A local urologist is a medical doctor who specializes in health conditions that affect the urinary tract (kidneys, bladder and ureters) in men, women and children. A local urologist also diagnoses and treats diseases that affect the reproductive system. Some of the conditions a local urologist might treat include kidney stones, Peyronie's disease, urinary tract infections (UTIs), prostate cancer, erectile dysfunction (ED), low pelvic organ prolapse and bedwetting. If your local family physician thinks that you may benefit from seeing a local urologist, they can refer you.
Some of the tools a local urologist may use to diagnose conditions include urine tests; CT scan; MRI scan; ultrasound imaging; cystoscopy, which uses a cystoscope to look at the bladder and urethra; ureteroscopy, which looks inside the ureters and kidneys; and prostate biopsy, which involves taking a small tissue sample. Depending on the diagnosis, a local urologist may perform or refer patients for antibiotics, medication, radiation, chemotherapy, surgery and/or lifestyle changes. The Contino Patient Support Program centers around you and pairs you with a Contino Nurse throughout your journey. Your Contino nurse is just a phone call away.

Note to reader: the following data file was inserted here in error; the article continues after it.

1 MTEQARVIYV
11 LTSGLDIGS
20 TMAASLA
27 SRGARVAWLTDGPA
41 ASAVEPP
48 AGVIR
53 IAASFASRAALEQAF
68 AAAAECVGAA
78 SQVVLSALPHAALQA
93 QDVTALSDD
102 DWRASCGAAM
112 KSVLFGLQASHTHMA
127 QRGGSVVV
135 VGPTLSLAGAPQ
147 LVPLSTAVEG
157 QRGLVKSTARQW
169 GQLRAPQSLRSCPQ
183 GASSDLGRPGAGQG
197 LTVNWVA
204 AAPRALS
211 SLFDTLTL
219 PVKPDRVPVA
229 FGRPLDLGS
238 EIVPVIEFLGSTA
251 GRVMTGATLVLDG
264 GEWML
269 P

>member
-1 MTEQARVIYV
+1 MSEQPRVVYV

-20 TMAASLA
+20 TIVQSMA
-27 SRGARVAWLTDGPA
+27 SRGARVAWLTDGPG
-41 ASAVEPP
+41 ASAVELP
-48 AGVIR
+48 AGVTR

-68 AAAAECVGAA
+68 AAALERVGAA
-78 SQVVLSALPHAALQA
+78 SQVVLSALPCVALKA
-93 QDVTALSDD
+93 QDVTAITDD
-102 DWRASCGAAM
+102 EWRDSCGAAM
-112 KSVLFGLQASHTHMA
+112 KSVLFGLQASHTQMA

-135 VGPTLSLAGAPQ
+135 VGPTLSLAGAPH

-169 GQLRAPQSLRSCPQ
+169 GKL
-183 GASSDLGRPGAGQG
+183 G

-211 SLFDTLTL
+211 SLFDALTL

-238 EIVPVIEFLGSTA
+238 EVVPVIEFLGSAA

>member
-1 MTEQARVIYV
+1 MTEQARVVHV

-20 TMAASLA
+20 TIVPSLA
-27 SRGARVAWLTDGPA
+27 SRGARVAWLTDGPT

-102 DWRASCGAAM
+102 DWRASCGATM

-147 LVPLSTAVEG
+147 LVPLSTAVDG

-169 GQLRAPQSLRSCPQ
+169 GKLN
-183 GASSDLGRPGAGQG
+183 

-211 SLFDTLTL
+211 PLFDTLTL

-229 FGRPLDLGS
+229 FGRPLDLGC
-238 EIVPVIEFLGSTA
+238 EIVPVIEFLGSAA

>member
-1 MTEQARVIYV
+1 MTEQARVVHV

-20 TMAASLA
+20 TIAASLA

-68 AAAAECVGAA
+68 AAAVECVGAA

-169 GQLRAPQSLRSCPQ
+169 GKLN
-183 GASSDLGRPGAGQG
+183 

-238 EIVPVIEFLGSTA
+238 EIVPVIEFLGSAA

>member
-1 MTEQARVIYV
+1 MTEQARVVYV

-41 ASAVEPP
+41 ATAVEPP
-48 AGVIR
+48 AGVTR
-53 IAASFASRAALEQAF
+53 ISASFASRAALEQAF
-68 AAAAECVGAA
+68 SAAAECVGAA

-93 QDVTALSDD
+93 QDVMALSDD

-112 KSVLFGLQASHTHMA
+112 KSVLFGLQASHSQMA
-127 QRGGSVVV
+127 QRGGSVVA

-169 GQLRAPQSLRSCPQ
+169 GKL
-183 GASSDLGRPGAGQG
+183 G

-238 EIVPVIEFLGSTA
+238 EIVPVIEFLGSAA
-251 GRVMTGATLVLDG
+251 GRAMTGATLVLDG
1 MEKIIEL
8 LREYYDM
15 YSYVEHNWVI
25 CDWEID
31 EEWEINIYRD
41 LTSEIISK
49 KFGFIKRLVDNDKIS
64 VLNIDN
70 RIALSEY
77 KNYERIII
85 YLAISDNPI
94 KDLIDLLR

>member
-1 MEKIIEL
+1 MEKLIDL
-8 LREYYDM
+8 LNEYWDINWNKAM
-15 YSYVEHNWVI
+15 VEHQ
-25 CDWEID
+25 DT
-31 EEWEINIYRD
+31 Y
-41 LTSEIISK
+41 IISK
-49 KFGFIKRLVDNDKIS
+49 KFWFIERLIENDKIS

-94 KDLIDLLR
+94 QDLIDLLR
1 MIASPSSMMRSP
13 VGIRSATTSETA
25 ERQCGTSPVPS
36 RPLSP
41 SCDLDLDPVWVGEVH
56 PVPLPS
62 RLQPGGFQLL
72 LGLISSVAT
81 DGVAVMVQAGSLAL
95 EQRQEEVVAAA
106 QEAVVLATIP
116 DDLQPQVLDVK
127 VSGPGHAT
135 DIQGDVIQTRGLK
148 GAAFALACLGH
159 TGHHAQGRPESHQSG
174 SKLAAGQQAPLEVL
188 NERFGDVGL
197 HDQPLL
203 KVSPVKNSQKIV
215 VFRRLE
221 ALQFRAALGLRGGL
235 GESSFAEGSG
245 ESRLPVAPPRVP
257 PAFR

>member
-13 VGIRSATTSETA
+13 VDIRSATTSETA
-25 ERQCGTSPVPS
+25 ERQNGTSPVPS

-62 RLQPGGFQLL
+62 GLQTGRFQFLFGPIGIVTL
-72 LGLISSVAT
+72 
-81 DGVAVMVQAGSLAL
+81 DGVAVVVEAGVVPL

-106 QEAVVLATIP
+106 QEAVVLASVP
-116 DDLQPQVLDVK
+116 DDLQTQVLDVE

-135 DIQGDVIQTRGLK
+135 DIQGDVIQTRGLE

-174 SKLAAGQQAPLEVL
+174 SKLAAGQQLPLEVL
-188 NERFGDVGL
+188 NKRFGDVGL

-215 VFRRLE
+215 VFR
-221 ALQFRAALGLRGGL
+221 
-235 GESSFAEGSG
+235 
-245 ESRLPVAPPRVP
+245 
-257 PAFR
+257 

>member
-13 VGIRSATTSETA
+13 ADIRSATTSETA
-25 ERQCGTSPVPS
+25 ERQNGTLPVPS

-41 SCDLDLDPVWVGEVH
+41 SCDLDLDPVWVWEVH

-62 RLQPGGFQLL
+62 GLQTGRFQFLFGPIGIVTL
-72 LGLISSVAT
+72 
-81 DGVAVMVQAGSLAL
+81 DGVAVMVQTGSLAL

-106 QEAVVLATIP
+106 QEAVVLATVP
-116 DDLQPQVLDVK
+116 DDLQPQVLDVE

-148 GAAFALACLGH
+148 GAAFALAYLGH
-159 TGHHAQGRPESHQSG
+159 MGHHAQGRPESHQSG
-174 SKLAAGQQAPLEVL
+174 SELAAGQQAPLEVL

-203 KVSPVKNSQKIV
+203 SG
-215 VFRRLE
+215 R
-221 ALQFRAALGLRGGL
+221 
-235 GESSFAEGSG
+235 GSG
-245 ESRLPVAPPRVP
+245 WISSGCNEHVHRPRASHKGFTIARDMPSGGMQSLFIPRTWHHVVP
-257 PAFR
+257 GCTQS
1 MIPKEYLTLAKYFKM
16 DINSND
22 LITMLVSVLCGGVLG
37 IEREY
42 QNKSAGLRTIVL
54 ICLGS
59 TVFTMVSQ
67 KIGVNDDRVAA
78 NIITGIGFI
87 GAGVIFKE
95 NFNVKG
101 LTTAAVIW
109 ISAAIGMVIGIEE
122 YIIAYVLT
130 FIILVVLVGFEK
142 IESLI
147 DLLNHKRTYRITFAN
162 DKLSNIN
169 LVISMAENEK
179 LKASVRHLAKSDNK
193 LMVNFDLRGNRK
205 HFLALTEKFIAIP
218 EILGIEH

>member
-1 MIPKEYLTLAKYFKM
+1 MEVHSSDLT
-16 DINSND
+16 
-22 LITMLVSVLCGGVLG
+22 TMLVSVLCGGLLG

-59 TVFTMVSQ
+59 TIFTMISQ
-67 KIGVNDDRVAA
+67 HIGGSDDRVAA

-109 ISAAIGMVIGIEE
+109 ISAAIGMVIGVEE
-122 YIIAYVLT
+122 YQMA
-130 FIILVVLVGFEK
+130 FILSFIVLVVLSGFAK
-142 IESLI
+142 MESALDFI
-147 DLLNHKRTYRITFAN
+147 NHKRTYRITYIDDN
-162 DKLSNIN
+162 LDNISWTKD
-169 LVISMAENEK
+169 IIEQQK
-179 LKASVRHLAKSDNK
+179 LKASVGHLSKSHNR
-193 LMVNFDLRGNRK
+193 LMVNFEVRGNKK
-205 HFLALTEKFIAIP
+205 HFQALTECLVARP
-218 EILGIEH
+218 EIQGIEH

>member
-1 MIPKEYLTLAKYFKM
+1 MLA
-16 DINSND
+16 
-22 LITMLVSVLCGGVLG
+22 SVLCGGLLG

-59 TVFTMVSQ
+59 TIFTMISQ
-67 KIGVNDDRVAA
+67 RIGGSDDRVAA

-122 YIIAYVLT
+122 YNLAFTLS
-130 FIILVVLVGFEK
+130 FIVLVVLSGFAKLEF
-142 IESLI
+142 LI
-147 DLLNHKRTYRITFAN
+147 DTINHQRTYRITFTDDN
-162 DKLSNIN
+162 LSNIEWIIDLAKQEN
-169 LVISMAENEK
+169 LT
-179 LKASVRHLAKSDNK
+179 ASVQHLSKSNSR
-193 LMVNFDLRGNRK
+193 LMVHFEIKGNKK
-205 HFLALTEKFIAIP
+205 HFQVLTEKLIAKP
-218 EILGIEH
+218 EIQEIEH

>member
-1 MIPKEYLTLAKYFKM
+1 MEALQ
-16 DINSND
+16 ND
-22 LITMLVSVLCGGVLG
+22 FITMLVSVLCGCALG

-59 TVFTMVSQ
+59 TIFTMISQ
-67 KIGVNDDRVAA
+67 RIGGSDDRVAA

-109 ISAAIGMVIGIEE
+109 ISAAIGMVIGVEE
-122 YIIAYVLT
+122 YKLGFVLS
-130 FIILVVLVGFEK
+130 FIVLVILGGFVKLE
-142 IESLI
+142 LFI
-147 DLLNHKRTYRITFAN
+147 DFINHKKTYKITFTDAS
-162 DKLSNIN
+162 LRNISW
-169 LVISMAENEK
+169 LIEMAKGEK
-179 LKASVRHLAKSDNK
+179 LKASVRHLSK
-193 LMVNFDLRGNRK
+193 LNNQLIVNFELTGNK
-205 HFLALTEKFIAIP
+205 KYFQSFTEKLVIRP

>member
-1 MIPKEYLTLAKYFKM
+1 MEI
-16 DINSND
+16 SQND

If you are concerned about male incontinence, a local urologist can also help. Male incontinence can be a result of various medical conditions, including diabetes, an enlarged prostate or an overactive bladder. Fortunately, there are many solutions for male incontinence, including seeing a local urologist for treatment options and using a product such as Contino®. In addition to male incontinence products like Contino®, there are also men's underwear and pads that can control urine leakage and prevent odors. Some men also find that doing Kegel exercises and avoiding coffee or alcohol before bed helps male incontinence. If you’d like more information about how a local urologist can help you, including how Contino® might be the right product for your male incontinence or overactive bladder, start a conversation with your local family physician.
Talk to your local family physician for more information. Whether you have low testosterone or a bladder infection, start by talking to your local family physician for a referral to a local urologist.